1065O - Comorbidity index in elderly myeloma patients: does it affect clinical outcomes?

Date 01 October 2012
Event ESMO Congress 2012
Session Hematological malignancies
Topics Plasma Cell Dyscrasias
Geriatric Oncology
Presenter Sungmin Kim
Authors S. Kim
  • Medicine, Samsung Medical Center, 135-710 - Seoul/KR

Abstract

Background

Multiple myeloma occurs mainly in elderly patients older than 60-70 years. Considering high prevalence of comorbid conditions in these age groups, comorbidity may be an important issue in the management of myeloma. However, the effect of comorbidity index on clinical outcome of elderly myeloma patients is not clear, and there is few data analyzing the association between comorbidity and prognosis of myeloma.

Methods

We retrospectively analyzed patient aged ≥ 65 years with symptomatic myeloma. All patients were newly diagnosed and not eligible for undergoing autologous stem transplantation. Comorbidity was assessed at the time of diagnosis according to the Charlson Comorbidity Index (CCI).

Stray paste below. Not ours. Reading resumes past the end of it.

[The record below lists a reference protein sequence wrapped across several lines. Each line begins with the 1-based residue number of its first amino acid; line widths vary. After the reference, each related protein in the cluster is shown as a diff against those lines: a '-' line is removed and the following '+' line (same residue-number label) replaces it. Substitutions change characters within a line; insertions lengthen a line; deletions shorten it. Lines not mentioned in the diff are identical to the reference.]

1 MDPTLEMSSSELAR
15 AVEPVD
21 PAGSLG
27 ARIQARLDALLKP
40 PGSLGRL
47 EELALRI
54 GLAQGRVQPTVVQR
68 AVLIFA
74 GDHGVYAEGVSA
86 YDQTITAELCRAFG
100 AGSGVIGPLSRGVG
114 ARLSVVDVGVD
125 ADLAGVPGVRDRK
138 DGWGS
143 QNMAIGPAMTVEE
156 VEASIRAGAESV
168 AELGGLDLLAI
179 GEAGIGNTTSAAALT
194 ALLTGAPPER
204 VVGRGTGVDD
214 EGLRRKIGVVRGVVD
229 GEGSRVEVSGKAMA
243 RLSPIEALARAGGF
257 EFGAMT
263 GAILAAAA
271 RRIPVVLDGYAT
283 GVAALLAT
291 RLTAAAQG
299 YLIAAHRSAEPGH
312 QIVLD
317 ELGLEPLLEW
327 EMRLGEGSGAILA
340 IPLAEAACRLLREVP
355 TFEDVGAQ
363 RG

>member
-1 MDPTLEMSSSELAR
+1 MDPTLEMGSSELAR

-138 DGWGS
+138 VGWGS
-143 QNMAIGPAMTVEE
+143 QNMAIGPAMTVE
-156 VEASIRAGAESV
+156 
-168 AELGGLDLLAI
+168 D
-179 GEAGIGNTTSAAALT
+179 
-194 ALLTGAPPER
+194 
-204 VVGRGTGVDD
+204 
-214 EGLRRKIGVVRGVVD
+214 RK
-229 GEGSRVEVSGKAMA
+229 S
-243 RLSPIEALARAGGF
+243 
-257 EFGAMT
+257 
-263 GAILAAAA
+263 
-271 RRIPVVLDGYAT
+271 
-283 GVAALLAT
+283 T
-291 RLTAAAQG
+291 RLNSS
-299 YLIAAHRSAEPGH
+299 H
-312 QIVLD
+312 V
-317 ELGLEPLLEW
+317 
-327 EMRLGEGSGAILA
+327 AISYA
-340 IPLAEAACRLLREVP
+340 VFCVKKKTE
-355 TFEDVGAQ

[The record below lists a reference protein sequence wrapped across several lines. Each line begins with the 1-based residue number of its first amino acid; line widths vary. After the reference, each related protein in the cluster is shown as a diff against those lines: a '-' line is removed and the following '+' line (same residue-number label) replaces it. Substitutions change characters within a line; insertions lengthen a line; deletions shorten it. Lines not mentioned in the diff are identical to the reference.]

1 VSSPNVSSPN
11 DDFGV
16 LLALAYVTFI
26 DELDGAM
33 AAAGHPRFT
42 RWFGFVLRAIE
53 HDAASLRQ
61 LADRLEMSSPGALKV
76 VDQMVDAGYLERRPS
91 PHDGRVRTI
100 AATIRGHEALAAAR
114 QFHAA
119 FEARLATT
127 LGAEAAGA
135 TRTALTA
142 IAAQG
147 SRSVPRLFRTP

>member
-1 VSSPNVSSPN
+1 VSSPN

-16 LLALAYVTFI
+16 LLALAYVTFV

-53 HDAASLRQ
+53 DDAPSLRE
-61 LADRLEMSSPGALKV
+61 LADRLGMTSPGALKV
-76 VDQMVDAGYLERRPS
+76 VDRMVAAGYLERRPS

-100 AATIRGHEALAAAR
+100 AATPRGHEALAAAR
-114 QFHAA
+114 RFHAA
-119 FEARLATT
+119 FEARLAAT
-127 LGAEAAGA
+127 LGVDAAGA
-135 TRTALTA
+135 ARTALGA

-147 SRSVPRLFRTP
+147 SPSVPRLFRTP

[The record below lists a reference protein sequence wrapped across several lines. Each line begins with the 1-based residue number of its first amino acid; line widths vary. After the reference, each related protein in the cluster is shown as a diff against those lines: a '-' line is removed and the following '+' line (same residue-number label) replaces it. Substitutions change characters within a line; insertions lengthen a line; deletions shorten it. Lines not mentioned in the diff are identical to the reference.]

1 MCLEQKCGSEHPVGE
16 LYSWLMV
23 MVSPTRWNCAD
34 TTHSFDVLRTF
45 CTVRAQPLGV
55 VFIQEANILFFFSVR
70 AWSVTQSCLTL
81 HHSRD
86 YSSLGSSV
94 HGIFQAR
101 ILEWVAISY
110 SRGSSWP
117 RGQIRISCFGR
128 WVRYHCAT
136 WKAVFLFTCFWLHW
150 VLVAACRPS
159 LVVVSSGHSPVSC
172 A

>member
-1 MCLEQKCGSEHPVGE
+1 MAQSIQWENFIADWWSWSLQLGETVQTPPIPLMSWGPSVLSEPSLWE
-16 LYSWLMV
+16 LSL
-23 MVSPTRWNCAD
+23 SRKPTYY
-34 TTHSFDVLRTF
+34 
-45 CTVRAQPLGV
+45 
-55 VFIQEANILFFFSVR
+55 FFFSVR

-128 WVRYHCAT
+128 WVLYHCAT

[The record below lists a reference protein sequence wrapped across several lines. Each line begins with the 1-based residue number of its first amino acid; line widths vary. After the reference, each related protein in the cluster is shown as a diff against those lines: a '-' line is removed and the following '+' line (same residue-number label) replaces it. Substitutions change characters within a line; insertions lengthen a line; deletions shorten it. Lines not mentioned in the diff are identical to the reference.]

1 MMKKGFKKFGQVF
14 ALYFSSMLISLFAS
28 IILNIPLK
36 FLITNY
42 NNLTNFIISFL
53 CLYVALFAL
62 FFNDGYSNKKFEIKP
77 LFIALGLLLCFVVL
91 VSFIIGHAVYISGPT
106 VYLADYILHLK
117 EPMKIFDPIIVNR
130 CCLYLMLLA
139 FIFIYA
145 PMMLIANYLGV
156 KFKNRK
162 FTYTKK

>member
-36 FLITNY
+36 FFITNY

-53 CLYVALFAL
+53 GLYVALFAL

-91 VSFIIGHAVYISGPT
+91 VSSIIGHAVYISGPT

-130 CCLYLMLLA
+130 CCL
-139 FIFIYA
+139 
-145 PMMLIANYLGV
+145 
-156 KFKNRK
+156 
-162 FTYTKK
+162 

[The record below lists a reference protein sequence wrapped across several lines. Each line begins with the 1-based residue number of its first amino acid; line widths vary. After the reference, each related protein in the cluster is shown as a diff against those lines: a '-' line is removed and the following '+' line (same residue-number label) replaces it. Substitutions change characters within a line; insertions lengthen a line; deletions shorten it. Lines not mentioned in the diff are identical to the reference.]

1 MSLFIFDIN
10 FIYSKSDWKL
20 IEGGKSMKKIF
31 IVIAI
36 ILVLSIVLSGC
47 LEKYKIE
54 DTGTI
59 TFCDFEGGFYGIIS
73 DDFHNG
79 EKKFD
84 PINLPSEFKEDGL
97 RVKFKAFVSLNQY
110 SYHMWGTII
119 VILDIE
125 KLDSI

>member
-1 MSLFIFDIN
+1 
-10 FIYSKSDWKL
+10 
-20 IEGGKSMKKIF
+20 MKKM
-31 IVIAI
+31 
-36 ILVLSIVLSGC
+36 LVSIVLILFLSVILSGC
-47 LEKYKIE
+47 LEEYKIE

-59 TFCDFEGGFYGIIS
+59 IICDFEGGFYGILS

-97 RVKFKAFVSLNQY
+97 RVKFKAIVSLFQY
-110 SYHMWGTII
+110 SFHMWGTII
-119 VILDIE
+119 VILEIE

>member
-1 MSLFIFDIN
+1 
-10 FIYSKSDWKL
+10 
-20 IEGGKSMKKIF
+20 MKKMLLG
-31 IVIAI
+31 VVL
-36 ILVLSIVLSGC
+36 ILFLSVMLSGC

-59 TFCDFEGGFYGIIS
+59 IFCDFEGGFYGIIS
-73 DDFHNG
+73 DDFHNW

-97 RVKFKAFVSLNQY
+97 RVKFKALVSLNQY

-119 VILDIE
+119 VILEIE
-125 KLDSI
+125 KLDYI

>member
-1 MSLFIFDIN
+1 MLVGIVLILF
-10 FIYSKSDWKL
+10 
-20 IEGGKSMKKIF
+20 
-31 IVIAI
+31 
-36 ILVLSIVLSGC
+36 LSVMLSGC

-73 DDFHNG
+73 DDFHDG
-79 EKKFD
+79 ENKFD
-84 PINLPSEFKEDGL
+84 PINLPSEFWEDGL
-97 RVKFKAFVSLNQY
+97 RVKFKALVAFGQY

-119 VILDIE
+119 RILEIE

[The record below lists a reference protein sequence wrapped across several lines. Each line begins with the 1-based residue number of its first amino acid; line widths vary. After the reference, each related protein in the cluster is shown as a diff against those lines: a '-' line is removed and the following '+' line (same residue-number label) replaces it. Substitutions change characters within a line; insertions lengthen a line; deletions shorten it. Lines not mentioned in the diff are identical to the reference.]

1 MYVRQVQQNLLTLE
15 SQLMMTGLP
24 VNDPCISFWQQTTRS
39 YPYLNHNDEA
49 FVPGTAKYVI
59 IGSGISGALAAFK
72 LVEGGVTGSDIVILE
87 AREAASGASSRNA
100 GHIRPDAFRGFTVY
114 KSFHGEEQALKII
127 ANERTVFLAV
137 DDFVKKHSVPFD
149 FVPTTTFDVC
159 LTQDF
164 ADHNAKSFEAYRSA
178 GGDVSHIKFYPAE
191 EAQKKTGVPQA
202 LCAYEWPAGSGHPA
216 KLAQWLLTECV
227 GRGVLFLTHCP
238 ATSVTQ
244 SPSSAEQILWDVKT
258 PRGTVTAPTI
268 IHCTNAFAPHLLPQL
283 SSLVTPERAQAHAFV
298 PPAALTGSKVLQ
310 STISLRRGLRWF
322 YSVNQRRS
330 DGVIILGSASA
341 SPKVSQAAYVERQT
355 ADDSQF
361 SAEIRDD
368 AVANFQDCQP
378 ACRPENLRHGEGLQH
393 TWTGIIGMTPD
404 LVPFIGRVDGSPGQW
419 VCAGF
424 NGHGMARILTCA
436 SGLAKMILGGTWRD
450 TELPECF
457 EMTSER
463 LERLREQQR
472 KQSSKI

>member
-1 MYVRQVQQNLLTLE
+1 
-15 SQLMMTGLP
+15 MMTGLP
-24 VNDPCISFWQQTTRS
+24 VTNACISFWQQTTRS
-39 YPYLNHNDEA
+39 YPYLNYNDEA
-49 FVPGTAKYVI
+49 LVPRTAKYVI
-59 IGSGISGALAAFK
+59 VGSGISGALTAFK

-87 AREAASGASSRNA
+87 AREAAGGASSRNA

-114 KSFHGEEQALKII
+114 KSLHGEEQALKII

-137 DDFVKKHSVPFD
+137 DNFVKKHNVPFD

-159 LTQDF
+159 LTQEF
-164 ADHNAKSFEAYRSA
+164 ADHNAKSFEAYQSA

Results

132 patients were analyzed in this study, and their median age was 71 years (range: 65-92 years) and median follow-up duration was 20 months. Approximately a half of patients (48.5%) had disorders other than myeloma at diagnosis. Diabetes mellitus was the most frequent comorbid disorder (n = 22, 16.7%). The range of CCI score was from 0 to 6. Thus, we classified three groups according to the value of CCI score (0, 1-2, 3-6). When overall survival was compared, the CCI-based classification failed to show a significant survival difference (p = 0.456) although the median survival of each group was as follows: 42.6, 34.1, and 25.3month, respectively). Its relationship with age and performance state was not significant, either (p = 0.151, 0.537). In accordance with this, the frequency of treatment-related complication was also similar among them (p = 0.737).

Conclusions

These results suggest that comorbidity does not affect survival and complications in elderly myeloma patients. Therefore, comorbid disorders may not become a huddle for deciding active treatment in elderly myeloma patients.

Disclosure

All authors have declared no conflicts of interest.